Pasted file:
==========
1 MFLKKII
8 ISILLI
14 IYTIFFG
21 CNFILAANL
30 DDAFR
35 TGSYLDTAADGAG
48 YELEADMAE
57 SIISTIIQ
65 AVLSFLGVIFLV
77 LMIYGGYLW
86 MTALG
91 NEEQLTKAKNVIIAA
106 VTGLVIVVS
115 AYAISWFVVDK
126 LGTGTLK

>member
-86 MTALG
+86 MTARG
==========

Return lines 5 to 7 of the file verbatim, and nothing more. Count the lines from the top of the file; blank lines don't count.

30 DDAFR
35 TGSYLDTAADGAG
48 YELEADMAE